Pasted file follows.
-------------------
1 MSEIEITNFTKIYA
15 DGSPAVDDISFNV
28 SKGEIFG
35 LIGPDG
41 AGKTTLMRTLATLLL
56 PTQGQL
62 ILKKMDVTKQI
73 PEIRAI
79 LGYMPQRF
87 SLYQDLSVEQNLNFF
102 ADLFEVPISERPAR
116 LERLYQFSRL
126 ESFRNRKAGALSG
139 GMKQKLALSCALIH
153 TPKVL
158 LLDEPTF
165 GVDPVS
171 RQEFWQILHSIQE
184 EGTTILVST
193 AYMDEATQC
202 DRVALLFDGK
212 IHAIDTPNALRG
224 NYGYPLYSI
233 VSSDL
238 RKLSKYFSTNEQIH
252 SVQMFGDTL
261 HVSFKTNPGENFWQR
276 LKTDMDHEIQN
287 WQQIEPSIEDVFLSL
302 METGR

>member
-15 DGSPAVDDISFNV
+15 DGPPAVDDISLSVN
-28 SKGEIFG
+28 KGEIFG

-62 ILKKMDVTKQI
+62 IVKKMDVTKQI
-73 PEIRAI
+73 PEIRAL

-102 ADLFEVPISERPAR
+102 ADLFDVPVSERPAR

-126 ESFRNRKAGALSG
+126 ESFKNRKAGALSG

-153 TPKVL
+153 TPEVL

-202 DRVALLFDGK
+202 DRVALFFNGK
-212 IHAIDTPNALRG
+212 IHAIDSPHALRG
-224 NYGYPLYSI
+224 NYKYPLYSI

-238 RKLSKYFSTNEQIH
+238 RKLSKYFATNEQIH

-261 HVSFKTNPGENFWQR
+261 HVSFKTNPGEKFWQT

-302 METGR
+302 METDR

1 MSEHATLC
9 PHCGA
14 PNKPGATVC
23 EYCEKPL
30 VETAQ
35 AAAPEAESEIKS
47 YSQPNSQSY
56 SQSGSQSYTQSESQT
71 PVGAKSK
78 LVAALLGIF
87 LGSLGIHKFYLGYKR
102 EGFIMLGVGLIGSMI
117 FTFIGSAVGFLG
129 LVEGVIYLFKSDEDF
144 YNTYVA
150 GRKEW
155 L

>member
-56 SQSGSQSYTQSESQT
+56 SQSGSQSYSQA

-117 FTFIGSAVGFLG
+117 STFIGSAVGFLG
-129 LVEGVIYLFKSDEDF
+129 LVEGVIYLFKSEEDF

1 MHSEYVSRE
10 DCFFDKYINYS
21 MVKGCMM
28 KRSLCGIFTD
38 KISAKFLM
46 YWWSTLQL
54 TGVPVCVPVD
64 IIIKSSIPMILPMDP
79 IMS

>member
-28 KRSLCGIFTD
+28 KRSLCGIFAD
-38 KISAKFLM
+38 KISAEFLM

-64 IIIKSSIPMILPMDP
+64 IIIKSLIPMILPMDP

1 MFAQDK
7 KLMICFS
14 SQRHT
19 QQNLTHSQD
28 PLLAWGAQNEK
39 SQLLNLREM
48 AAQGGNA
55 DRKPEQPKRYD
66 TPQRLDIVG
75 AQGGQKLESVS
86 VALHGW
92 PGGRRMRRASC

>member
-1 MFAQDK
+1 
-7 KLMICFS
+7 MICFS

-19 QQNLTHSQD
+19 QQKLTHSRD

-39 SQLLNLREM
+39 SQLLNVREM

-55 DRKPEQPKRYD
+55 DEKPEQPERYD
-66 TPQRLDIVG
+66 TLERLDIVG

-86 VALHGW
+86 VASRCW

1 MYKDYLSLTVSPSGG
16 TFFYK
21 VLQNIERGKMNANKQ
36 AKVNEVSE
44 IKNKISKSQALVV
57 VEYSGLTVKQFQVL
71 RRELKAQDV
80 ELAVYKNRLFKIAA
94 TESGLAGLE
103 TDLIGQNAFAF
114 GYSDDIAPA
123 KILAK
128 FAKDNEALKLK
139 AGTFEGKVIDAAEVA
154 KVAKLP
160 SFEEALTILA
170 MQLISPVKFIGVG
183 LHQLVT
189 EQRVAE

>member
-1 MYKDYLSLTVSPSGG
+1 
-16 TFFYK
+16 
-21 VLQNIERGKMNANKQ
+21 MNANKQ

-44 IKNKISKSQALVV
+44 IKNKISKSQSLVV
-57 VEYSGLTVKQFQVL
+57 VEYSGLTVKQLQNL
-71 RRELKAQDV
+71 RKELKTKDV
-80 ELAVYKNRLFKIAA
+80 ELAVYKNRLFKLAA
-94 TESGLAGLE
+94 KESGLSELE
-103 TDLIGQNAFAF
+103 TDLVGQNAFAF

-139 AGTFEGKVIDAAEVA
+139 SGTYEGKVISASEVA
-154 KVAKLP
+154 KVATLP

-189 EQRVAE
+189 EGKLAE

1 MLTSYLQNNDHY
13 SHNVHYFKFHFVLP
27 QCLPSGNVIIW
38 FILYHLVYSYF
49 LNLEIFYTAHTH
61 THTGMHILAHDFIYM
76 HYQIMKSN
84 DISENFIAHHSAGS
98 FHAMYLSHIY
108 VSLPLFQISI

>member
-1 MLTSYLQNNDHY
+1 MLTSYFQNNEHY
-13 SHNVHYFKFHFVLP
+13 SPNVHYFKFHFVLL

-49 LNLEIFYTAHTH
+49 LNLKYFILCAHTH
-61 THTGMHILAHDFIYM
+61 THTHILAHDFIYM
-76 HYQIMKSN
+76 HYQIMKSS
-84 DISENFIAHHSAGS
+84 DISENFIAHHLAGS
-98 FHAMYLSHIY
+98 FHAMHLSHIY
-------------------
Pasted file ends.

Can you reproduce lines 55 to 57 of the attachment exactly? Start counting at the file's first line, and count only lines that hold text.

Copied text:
+261 HVSFKTNPGEKFWQT

-302 METGR
+302 METDR